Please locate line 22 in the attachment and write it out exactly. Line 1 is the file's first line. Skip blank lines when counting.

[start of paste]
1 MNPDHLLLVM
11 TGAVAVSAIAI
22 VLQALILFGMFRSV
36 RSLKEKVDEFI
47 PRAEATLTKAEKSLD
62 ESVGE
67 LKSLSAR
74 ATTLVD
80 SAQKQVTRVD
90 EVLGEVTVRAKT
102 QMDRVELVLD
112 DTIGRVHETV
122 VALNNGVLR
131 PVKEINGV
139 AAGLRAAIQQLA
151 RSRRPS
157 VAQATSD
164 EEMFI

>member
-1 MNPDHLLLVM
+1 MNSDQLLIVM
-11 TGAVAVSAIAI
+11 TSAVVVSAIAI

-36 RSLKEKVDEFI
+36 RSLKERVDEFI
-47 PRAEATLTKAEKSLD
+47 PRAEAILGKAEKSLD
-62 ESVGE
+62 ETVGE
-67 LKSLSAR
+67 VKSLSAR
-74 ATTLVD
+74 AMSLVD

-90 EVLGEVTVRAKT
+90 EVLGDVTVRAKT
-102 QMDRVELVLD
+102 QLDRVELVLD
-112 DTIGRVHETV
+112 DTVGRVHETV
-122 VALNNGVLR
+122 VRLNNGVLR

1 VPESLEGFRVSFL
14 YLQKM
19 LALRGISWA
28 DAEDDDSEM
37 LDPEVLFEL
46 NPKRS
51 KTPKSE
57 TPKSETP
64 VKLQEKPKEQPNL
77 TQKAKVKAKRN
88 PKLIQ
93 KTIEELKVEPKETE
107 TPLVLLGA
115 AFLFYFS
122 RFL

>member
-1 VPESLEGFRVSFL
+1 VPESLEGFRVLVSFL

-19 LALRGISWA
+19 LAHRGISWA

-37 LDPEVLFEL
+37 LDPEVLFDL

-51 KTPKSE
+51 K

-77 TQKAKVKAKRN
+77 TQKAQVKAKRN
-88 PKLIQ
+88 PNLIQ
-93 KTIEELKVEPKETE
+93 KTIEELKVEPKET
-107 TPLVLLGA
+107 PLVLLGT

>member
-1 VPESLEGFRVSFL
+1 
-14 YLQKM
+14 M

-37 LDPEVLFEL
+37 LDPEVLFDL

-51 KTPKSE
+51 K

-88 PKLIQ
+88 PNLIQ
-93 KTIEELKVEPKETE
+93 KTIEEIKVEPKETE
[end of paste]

-11 TGAVAVSAIAI